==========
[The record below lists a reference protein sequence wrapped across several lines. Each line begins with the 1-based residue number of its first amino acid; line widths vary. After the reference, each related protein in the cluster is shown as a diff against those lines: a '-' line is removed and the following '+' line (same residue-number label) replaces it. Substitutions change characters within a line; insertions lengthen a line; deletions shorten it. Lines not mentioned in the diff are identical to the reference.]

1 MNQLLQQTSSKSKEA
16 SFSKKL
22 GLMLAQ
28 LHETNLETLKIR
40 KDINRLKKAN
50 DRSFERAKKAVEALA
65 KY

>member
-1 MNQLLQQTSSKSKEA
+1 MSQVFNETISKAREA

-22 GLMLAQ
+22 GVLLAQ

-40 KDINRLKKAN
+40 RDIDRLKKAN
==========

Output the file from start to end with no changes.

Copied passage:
[The record below lists a reference protein sequence wrapped across several lines. Each line begins with the 1-based residue number of its first amino acid; line widths vary. After the reference, each related protein in the cluster is shown as a diff against those lines: a '-' line is removed and the following '+' line (same residue-number label) replaces it. Substitutions change characters within a line; insertions lengthen a line; deletions shorten it. Lines not mentioned in the diff are identical to the reference.]

1 MNQLLQQTSSKSKEA
16 SFSKKL
22 GLMLAQ
28 LHETNLETLKIR
40 KDINRLKKAN
50 DRSFERAKKAVEALA
65 KY

>member
-1 MNQLLQQTSSKSKEA
+1 MSQVFNETISKAREA

-22 GLMLAQ
+22 GVLLAQ

-40 KDINRLKKAN
+40 RDIDRLKKAN